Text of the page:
Tuesday, December 06, 2011

All is Better Than One

The flaw in the popular conventional thinking on exercise, is the belief that if one works only the heart, it will develop all the other muscles of the body -- rather than the much more logical thinking that if one develops all the other muscles, the heart will take care of itself -- which is really the design and function of the human musculature. That's why the heart is an autonomic function; it does what it has to do without conscious effort to do it. It automatically adjusts to the demands made on it by the other muscles -- and not vice-versa.

One of the great mistakes is thinking that the effect is the cause -- rather than the proper relationship of the cause to effect. With that kind of thinking, one is led to believe that simply raising the heart rate to target levels, automatically makes one jump higher, lift more and run faster -- rather than the mastery of a specific coordination of the voluntary muscles -- acting in confidence that the heart will take care of the rest of the body, so the mind is free to focus its concentration to that which requires its complete attention.

Random energy expenditure, is not the same as extremely focused concentration of energy -- which is what a person is deliberately attempting to do, rather than just randomly burn as many calories as possible -- even when the objective is weight control, and body shaping -- the latter which is seldom discussed, even when the subject is "Getting into shape." The muscles will get into the shape, one expresses it to do so -- just as the muscles can produce a frown (disapproval) or grimace (denial), rather than a smile and affirmation -- until that is the permanent expression (shape) the face takes on -- and one could not suspect it could appear any other.

All expressions of the human body, are effected by the musculature similarly, if not consciously -- but it is more than a matter of just elevating the heart rate deliberately and specifically -- to cause those effects. It is the very deliberate and intentional expressions that alters the underlying support systems -- to be healthy, because that is what one can effect and affect through voluntary actions (movements). A muscle that has never been expressed, has no idea what is the shape it can take. It requires some bit of experimentation and then practice, to achieve the effects it desires -- but wishful thinking alone, makes little difference in those outcomes. One has to actually express them -- which is the muscle, altering its shape (and appearance) -- in contracting or lengthening, which is all it does -- but 600-800 muscles throughout the body, produces a complexity of expression and usefulness unduplicated and unmatched by any other species -- particularly at the extremities of the head, hands and feet that individuate people.

Other species are much more specialized, and therefore limited, in the expressions and uses it can have -- such as a horse's hoof to give it speed, a tiger's claw, or even an monkey's grasp -- have all not achieved the versatility of the human hand for manipulating tools, the human face for expressions (communication), and the feet to run, jump, push, pull, lift, or dance. And because of these expressions, people take on different appearances to embody what they do -- specifically, which is why gymnasts as a group, look strikingly different from marathon runners -- which is the ideal chosen as the general rule of what it means to be fit -- even though such a highly self-selected gene pool, has very little relationship to how most humans look -- even as an ideal, for doing anything other than running the marathon.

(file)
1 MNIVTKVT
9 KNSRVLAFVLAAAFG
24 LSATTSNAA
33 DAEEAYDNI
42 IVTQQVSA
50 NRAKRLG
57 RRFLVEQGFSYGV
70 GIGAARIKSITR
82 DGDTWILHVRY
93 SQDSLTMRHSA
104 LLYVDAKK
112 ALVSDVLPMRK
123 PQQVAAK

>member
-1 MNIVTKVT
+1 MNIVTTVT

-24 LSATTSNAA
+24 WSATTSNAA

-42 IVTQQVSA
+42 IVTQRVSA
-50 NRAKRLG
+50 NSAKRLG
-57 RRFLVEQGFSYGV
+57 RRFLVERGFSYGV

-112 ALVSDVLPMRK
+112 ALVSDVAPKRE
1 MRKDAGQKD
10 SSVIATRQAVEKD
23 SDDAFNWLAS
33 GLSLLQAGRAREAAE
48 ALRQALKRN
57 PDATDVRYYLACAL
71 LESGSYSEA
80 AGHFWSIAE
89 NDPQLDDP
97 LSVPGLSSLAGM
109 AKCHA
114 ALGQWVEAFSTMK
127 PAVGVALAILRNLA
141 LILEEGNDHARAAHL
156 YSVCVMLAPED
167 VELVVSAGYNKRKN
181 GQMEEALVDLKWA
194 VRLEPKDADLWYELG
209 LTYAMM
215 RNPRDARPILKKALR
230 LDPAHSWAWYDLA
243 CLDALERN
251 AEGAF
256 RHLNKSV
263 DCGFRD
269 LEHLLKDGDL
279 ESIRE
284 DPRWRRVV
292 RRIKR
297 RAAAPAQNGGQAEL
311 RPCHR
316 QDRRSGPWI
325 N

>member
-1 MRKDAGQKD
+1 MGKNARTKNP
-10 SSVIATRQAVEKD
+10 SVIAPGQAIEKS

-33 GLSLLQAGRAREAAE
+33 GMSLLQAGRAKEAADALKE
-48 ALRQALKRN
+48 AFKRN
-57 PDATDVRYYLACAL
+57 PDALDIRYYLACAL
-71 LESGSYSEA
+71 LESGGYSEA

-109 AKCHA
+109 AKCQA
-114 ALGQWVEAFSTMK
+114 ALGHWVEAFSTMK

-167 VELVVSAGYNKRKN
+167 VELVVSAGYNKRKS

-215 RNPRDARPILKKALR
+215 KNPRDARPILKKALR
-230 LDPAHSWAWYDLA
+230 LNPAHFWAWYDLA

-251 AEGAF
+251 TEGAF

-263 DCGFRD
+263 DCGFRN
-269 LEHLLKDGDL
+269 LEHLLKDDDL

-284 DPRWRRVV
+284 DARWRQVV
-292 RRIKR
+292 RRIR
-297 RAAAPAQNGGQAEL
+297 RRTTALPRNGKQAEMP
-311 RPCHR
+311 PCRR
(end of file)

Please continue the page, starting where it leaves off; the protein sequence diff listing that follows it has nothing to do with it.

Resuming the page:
But is running a marathon, or operating a treadmill for extended periods of time, the best and most useful expression of the human capacity? Undoubtedly, fat people just want to get as skinny as possible, and skinny people want to get as massive as possible, but beyond those gross generalizations, what truly is the human ideal? Those whose specific objectives come closest to defining that, are probably the competitive bodybuilders, but as many others realize, that is not the ideal for everyone also -- to be as intimidatingly massive as possible -- in a very stereotypical fashion unique to that competition.

For most others, but probably less dedicated to such singlemindedness of purpose and conformity to that ideal, infinite other variations are also possible -- not that they would necessarily win any other contest. But what matters is that they are in the shape they want and require to be in -- which is the best they believe they manifest and embody at any time -- and not just to peak for one contest, which is very damaging for the overall health of individuals -- as many are familiar with in virtually collapsing in exhaustion from the effort and deprivation required to achieve that optimal "look" even for that one targeted moment. That's not a prescription for a healthy lifestyle most would want every day -- because "balance" is the key concept in developing a healthy and happy life.

Acknowledging that, would one be better to work the one muscle more that already has to contract over 100,000 times each day unfailingly, or spend that time, actuating (activating) all the other muscles, that may not work at all, every day, even for a moment? What would make the bigger difference?

Fortunately, one doesn't have to do 600-800 specialized movements to activate each muscle in isolation -- if one knows how to activate all the muscles as though it is just one.


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